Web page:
All it takes is an internet connection and the desire to look at penguins.
And really, who doesn’t want to look at penguins?
Some pictures have no animals. Others have a bunch of penguins or other animals that live in Antarctica. Either extreme and everything in between provides useful information for researchers.
What’s it like to monitor penguins through Penguin Watch? It’s really straight forward, and when a citizen-scientist visits the site, they are presented with a very short introductory lesson that takes less than a minute to complete. After that they can start marking, or annotating, penguins. Each image includes a time and date stamp, so citizen-scientist can start observing the different behaviors (and numbers) of penguins based on the time of year. The site also includes a helpful graphic about the breeding cycle of penguins.
In a few minutes of being a citizen-scientist, I looked at one picture with no penguins, several with fewer than 30, and one picture that had easily 150 penguins. For this last one, I quickly annotated about 100 of them, using the built-in tools, which are conveniently color-coded to help you (and the researchers) quickly determine the composition of the population in the photo.
Sound intimidating? It’s really not. A citizen-scientist can stop counting when they want. When they click the button to say that they are finished counting, they are prompted to confirm whether they counted all the penguins in the picture or if there were too many to count.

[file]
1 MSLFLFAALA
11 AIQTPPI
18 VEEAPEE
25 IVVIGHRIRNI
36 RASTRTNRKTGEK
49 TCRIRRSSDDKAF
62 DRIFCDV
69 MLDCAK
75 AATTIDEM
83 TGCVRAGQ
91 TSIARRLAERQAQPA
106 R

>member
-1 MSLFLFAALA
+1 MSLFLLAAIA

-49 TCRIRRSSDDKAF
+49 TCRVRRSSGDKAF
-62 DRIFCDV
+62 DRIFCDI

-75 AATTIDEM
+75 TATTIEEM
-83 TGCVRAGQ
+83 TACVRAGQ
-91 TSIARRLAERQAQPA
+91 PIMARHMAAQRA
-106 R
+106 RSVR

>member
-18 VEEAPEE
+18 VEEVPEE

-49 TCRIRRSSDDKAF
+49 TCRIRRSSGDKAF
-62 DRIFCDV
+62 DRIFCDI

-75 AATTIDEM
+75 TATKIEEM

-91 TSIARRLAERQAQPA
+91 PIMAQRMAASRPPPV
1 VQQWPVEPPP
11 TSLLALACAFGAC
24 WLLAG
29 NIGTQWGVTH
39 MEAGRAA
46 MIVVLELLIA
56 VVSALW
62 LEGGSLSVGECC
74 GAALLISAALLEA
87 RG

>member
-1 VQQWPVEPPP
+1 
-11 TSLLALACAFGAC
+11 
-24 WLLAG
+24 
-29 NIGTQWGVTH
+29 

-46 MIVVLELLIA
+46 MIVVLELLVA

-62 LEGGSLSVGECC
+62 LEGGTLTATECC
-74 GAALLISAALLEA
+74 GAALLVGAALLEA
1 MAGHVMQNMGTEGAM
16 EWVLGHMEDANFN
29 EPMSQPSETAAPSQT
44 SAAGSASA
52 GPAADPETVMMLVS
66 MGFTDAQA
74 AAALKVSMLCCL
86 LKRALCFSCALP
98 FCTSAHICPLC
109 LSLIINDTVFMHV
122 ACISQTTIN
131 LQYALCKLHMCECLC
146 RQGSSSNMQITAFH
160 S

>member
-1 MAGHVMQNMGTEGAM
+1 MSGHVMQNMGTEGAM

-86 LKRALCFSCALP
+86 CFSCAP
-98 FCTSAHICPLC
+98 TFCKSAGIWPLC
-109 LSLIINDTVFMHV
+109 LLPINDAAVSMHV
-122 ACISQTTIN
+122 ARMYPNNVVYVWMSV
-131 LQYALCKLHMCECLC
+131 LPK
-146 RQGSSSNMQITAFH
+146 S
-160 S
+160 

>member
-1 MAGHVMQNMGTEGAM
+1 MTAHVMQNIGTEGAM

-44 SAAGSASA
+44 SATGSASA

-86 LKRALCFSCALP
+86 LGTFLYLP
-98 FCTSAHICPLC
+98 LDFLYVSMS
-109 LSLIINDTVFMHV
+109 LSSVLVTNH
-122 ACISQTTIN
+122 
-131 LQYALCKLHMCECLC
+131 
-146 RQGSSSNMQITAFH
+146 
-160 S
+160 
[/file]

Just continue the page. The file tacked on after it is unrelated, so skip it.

Could this be more user friendly? Yes, actually, and it’s already built in! After a citizen-scientist reaches 30 individuals of any category (say, adults), the site issues a prompt that reminds the citizen-scientist they can move on to a new picture—although they can certainly keep annotating the image they are working on.
Any given citizen-scientist won’t be the only person looking at the image, so if they don’t get every penguin, that’s okay. This type of redundancy also helps validate the information provided. Additionally, after a citizen-scientist has reviewed a picture, they have the option to discuss it with other citizen-scientists (if they’re signed in, that is). This provides a valuable collaboration and learning opportunity for participants and may provide researchers with more insights as well. Citizen-scientists can also visit the FAQ page to learn more about the project, and the penguins – and participate in the FAQ section as well, if they register with the site (registration is not necessary to participate in penguin counting).
This project is also working with innovative technology. The researchers are collaborating with the Computer Vision laboratory at the University of Oxford to develop a recognition tool that will allow computers to automatically count each penguin. Each annotation made by a citizen-scientist helps train the program to recognize individual penguins (or, eventually, other species).